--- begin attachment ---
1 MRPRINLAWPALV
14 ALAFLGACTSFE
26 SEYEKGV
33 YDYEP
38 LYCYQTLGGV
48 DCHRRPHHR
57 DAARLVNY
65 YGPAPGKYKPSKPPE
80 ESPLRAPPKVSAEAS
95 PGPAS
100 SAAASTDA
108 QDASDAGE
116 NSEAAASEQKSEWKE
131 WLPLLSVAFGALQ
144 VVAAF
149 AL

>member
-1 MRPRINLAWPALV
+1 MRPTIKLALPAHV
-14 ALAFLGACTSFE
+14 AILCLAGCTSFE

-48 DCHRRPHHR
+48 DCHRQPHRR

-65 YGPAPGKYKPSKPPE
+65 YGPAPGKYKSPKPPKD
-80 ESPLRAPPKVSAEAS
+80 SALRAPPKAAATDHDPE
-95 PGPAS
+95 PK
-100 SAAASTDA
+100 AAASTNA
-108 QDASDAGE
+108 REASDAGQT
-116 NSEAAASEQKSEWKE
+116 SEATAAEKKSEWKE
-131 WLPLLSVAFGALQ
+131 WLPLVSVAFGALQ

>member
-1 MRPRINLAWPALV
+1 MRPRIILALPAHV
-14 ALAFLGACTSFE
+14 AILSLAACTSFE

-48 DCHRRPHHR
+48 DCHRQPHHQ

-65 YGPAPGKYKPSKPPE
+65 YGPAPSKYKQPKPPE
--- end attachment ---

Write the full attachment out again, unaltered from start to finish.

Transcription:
1 MRPRINLAWPALV
14 ALAFLGACTSFE
26 SEYEKGV
33 YDYEP
38 LYCYQTLGGV
48 DCHRRPHHR
57 DAARLVNY
65 YGPAPGKYKPSKPPE
80 ESPLRAPPKVSAEAS
95 PGPAS
100 SAAASTDA
108 QDASDAGE
116 NSEAAASEQKSEWKE
131 WLPLLSVAFGALQ
144 VVAAF
149 AL

>member
-1 MRPRINLAWPALV
+1 MRPTIKLALPAHV
-14 ALAFLGACTSFE
+14 AILCLAGCTSFE

-48 DCHRRPHHR
+48 DCHRQPHRR

-65 YGPAPGKYKPSKPPE
+65 YGPAPGKYKSPKPPKD
-80 ESPLRAPPKVSAEAS
+80 SALRAPPKAAATDHDPE
-95 PGPAS
+95 PK
-100 SAAASTDA
+100 AAASTNA
-108 QDASDAGE
+108 REASDAGQT
-116 NSEAAASEQKSEWKE
+116 SEATAAEKKSEWKE
-131 WLPLLSVAFGALQ
+131 WLPLVSVAFGALQ

>member
-1 MRPRINLAWPALV
+1 MRPRIILALPAHV
-14 ALAFLGACTSFE
+14 AILSLAACTSFE

-48 DCHRRPHHR
+48 DCHRQPHHQ

-65 YGPAPGKYKPSKPPE
+65 YGPAPSKYKQPKPPE